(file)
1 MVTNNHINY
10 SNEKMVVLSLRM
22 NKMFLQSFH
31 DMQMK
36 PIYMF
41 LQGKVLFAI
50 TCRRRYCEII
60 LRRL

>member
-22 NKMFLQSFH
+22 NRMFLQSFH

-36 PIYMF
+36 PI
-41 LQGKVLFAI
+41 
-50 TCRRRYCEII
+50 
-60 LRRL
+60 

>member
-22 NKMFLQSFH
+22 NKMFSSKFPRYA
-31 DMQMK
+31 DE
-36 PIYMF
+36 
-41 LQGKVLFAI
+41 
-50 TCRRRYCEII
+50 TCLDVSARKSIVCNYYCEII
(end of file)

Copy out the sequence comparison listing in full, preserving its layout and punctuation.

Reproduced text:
1 MVTNNHINY
10 SNEKMVVLSLRM
22 NKMFLQSFH
31 DMQMK
36 PIYMF
41 LQGKVLFAI
50 TCRRRYCEII
60 LRRL

>member
-22 NKMFLQSFH
+22 NRMFLQSFH

-36 PIYMF
+36 PI
-41 LQGKVLFAI
+41 
-50 TCRRRYCEII
+50 
-60 LRRL
+60 

>member
-22 NKMFLQSFH
+22 NKMFSSKFPRYA
-31 DMQMK
+31 DE
-36 PIYMF
+36 
-41 LQGKVLFAI
+41 
-50 TCRRRYCEII
+50 TCLDVSARKSIVCNYYCEII